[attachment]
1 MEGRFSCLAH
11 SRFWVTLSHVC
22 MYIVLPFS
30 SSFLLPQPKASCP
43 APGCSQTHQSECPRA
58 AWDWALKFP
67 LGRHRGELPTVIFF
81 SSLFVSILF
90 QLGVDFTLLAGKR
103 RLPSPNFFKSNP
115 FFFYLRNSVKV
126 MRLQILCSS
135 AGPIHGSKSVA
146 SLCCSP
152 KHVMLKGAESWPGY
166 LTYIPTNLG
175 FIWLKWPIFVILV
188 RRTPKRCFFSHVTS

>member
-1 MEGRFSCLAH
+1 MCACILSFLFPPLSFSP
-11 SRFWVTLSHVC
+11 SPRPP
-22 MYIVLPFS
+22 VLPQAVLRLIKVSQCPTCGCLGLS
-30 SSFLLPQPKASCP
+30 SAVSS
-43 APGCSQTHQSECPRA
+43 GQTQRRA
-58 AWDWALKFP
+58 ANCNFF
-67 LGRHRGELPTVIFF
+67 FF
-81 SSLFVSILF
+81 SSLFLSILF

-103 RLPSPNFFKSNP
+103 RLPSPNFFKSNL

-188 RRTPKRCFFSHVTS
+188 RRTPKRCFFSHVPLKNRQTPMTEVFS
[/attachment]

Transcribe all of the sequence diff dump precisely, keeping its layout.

1 MEGRFSCLAH
11 SRFWVTLSHVC
22 MYIVLPFS
30 SSFLLPQPKASCP
43 APGCSQTHQSECPRA
58 AWDWALKFP
67 LGRHRGELPTVIFF
81 SSLFVSILF
90 QLGVDFTLLAGKR
103 RLPSPNFFKSNP
115 FFFYLRNSVKV
126 MRLQILCSS
135 AGPIHGSKSVA
146 SLCCSP
152 KHVMLKGAESWPGY
166 LTYIPTNLG
175 FIWLKWPIFVILV
188 RRTPKRCFFSHVTS

>member
-1 MEGRFSCLAH
+1 MCACILSFLFPPLSFSP
-11 SRFWVTLSHVC
+11 SPRPP
-22 MYIVLPFS
+22 VLPQAVLRLIKVSQCPTCGCLGLS
-30 SSFLLPQPKASCP
+30 SAVSS
-43 APGCSQTHQSECPRA
+43 GQTQRRA
-58 AWDWALKFP
+58 ANCNFF
-67 LGRHRGELPTVIFF
+67 FF
-81 SSLFVSILF
+81 SSLFLSILF

-103 RLPSPNFFKSNP
+103 RLPSPNFFKSNL

-188 RRTPKRCFFSHVTS
+188 RRTPKRCFFSHVPLKNRQTPMTEVFS